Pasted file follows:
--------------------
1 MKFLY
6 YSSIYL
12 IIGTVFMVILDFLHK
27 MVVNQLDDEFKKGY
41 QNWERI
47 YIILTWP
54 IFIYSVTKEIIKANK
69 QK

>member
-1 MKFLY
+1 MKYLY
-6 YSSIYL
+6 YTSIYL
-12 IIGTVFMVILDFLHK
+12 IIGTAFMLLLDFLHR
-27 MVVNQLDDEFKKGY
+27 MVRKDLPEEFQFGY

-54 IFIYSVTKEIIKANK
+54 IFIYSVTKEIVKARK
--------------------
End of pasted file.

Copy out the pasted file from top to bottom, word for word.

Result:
1 MKFLY
6 YSSIYL
12 IIGTVFMVILDFLHK
27 MVVNQLDDEFKKGY
41 QNWERI
47 YIILTWP
54 IFIYSVTKEIIKANK
69 QK

>member
-1 MKFLY
+1 MKYLY
-6 YSSIYL
+6 YTSIYL
-12 IIGTVFMVILDFLHK
+12 IIGTAFMLLLDFLHR
-27 MVVNQLDDEFKKGY
+27 MVRKDLPEEFQFGY

-54 IFIYSVTKEIIKANK
+54 IFIYSVTKEIVKARK